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Behavioural Economics and Public Policy

Roundtable proceedings

The Productivity Commission convened a roundtable on the topic Behavioural Economics and Public Policy at the Sofitel, Melbourne on 8 and 9 August 2007. The invitees included senior government officials, academics, consultants, journalists and representatives from consumer groups. Keynote presentations were given by Professor Eldar Shafir from Princeton University and Professor Bruno Frey from Zurich University.

The roundtable examined the policy implications of behavioural economics - a relatively new field that applies insights from psychology to economic issues and analysis. Participants discussed the contribution that behavioural economics can make to a broader understanding of people's motivation and behaviour in markets and the implications for policy and regulatory approaches. Behavioural economics has particular relevance to consumer policy, and insights gained through the roundtable made a useful contribution to the Commission’s inquiry on Australia's consumer policy framework.

As with the Commission's previous major conferences, the proceedings are being published to enable a wider audience access to the information and insights that emerged. This volume includes papers by the speakers and the responses of the discussants. For each session, there is also a summary of the key points covered in the discussion.

The Commission is grateful to the speakers, discussants, participants and others whose contributions made the roundtable such a valuable exercise.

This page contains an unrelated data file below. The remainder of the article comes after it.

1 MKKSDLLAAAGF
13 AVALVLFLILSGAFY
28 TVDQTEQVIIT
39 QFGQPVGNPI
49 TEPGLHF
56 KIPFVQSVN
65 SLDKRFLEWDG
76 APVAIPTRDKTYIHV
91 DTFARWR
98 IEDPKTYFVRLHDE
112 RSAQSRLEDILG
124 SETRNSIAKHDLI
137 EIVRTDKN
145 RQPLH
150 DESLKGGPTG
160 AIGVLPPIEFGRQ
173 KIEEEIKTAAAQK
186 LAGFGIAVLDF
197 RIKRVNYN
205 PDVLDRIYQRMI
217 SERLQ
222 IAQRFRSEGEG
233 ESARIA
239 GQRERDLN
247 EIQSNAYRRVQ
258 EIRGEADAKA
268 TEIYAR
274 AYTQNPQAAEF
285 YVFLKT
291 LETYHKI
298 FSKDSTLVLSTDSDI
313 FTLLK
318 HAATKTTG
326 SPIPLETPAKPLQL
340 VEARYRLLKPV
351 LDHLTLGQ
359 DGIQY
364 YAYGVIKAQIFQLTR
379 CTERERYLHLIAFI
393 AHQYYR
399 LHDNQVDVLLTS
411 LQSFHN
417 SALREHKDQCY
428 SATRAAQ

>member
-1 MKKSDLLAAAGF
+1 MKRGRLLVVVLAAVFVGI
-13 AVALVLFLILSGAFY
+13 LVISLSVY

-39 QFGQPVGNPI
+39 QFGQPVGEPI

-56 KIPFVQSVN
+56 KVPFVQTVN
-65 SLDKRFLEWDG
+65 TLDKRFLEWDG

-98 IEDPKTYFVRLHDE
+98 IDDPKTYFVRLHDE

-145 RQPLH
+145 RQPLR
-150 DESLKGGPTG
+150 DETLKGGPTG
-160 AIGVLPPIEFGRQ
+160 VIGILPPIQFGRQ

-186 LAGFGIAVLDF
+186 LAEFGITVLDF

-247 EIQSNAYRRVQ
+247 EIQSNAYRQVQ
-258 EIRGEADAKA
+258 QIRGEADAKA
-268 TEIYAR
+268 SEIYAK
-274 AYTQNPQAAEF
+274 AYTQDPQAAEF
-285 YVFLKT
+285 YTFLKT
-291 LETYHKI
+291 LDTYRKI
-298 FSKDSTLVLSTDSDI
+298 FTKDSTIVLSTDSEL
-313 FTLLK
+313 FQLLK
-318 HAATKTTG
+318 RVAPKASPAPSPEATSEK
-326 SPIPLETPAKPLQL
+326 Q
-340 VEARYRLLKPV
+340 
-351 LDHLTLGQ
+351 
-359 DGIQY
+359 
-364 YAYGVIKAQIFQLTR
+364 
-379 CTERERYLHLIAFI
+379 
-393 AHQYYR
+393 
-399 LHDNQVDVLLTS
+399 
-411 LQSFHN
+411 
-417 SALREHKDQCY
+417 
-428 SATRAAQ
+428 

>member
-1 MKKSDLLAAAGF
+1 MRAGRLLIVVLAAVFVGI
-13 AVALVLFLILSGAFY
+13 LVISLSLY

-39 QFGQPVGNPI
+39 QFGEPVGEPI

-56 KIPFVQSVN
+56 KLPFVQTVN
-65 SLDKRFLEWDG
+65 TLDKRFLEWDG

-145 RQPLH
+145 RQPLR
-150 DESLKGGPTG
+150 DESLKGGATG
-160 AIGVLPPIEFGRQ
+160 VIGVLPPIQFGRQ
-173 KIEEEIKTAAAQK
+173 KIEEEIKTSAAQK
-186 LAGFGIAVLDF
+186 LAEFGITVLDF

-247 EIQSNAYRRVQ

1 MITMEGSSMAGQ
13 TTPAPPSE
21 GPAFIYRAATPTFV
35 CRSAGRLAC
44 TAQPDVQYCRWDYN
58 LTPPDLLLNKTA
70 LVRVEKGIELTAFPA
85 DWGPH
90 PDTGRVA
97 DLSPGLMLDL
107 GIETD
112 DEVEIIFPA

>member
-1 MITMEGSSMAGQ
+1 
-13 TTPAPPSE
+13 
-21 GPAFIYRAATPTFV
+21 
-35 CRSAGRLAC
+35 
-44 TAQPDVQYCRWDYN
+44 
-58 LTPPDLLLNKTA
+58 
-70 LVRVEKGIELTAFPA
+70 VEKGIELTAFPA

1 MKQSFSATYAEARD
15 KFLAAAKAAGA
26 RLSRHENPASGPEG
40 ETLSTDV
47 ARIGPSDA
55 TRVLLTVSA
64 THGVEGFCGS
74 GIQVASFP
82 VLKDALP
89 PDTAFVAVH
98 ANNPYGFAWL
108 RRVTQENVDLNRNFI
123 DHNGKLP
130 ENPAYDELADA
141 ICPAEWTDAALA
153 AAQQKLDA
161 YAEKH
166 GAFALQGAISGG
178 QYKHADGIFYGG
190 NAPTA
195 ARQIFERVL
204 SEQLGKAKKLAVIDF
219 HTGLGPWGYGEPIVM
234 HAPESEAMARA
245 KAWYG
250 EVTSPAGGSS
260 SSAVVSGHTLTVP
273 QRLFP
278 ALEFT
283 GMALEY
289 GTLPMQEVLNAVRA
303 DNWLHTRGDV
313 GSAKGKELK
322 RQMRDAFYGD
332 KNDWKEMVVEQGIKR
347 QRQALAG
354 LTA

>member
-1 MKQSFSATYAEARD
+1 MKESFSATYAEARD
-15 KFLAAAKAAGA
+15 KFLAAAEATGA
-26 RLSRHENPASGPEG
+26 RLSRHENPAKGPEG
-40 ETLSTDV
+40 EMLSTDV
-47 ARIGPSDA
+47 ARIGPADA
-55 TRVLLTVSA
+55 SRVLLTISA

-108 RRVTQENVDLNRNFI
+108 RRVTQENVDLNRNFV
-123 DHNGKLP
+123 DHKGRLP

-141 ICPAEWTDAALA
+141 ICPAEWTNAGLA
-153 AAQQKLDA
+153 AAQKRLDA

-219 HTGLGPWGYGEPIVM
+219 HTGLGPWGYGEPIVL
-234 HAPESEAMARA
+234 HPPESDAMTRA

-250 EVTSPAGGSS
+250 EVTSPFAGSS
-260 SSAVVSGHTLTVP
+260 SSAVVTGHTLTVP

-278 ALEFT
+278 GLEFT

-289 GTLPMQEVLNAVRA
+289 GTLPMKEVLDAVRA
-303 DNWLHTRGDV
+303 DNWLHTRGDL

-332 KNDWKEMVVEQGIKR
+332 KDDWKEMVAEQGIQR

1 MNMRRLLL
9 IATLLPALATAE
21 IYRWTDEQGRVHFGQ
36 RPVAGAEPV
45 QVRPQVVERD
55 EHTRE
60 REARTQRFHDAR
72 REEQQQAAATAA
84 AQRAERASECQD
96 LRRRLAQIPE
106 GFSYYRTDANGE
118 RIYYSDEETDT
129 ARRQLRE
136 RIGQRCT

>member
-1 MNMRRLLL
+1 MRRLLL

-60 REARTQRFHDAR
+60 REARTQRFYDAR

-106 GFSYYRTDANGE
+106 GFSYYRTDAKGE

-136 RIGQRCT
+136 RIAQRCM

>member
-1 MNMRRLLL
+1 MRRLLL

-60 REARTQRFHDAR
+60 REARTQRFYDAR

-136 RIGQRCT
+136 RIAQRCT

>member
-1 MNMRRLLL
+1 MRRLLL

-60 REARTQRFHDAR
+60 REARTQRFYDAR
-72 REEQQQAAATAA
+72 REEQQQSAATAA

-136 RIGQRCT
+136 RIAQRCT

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  • Contents

The Productivity Commission hosted a Roundtable on the topic Behavioural Economics and Public Policy in Melbourne on 8 and 9 August 2007.

Public policy is often influenced by a presumption that individuals act rationally in their own best interests. This is clearly not always the case. People act intuitively and can make mistakes that they later regret. And many make sacrifices for the benefit of others. Behavioural economics merges psychology, economics and other disciplines to try to understand the way we actually behave in the market place.

The Commission's roundtable explored the application of behavioural economics to public policy development and addressed two main questions:

  • how do behavioural economic insights help policy makers achieve given policy goals more effectively
  • can the findings of behavioural economics be used to support or justify a particular policy goal.

Invitees to the Roundtable included eminent international experts in this field, as well as senior officials, business and consumer representatives, policy analysts and commentators. Speakers' papers are now available (see over) and the proceedings - which will also include summaries of the session discussions - will be published by the Commission later this year.

Further information

Leonora Nicol (Media and Publications) 02 6240 3239 / 0417 665 443

Foreword

1 Introduction - Gary Banks

Part A Introduction to the issues

2 A behavioural background for economic policy- Eldar Shafir

Discussant: Paul Frijters

General discussion

Part B Motivation and behaviour

3 Motivation crowding theory — a new approach to behaviour - Bruno S. Frey

Discussant: Mark Harrison

General discussion

Part C Behavioural economics and consumer policy

4 Behavioural economics and the Federal Trade Commission - Joseph P. Mulholland

5 Having one's cake and eating it too — an analysis of behavioural economics from a consumer policy perspective - Chris Field

Discussant: Louise Sylvan

Discussant: Henry Ergas

General discussion

Part D Reflections for public policy

6 Behavioural economics and public policy- Geoffrey Brennan

Panel discussion

Dinner address- Ross Gittins

Appendices

A Roundtable program
B Roundtable participants

References